Applications of competing risks analysis in public health

Hyunsoon Cho, Dahhay Lee, Sanghee Lee, Sangbum Choi

Research output: Contribution to journalReview article

Abstract

In medical and public health research, survival statistics are of particular interest as they can reflect patient prognoses and improvements in health care systems. However, measures of survival differ in their use and interpretation depending on how they deal with competing causes of death. Cause-specific survival estimates survival function based on the event of interest while treating other events as censored, thereby representing the “net” impact of cancer on survival. On the other hand, cumulative incidence function and subdistribution hazard consider the number of subjects experiencing competing risks in their formulations, thereby providing measures for investigating the patients’ actual prognoses. In this paper, we review competing risks survival models used in public health study. We introduce the concept of competing risks methods and compare these with traditional net approaches (e.g. relative and cause-specific). We demonstrate how competing risks analysis can be used in population-based cancer survival analysis utilizing the Surveillance, Epidemiology, and End Result (SEER) cancer registry data. As the scope of public health study has extended beyond prognosis and risk prediction, competing risks analysis has been applied in such studies as well. We further discuss the uptake of the competing risks approach in personalized and precision medicine. Various methods and applications used in risk predicting prognostic models with competing risks are reviewed, aiming to provide effective analytical tools for researchers who plan to implement competing risks models on public health studies.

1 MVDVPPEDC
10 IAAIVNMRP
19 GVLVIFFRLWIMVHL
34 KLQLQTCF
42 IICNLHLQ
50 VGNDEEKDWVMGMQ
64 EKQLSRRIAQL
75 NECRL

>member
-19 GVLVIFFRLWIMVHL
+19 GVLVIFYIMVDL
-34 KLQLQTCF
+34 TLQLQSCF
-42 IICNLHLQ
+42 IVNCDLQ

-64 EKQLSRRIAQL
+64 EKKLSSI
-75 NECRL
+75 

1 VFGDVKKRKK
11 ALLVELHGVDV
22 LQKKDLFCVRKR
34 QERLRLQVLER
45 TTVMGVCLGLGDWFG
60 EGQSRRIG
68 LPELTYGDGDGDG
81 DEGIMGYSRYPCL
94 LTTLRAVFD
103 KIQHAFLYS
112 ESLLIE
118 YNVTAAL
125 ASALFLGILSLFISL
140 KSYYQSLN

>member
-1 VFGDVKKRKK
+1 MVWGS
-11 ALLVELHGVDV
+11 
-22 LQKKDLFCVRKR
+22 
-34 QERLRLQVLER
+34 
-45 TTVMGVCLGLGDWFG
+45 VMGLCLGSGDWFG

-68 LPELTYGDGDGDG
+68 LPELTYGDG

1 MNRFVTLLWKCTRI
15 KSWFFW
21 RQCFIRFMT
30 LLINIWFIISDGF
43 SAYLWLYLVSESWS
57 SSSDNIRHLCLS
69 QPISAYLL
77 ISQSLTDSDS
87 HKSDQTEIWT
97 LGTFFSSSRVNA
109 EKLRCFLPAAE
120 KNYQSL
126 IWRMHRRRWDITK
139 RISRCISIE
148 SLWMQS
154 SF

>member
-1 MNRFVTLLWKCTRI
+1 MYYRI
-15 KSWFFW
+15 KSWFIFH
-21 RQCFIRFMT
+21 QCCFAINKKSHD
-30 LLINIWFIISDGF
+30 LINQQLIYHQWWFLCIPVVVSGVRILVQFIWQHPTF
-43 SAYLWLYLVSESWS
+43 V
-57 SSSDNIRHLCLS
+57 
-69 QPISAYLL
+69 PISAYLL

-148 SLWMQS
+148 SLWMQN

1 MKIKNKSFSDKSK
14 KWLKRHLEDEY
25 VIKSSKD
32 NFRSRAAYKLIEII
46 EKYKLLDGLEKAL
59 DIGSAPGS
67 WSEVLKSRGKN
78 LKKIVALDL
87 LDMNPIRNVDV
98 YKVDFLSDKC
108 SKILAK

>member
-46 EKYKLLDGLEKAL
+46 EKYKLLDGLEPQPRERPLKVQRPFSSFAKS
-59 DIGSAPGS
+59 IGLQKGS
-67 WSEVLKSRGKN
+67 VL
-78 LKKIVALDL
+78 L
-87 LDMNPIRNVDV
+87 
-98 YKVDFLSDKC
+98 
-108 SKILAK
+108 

Original languageEnglish
JournalJournal of the Korean Statistical Society
DOIs
Publication statusAccepted/In press - 2020 Jan 1

Keywords

  • Competing risks
  • Public health study
  • Risk prediction
  • Survival analysis

ASJC Scopus subject areas

  • Statistics and Probability

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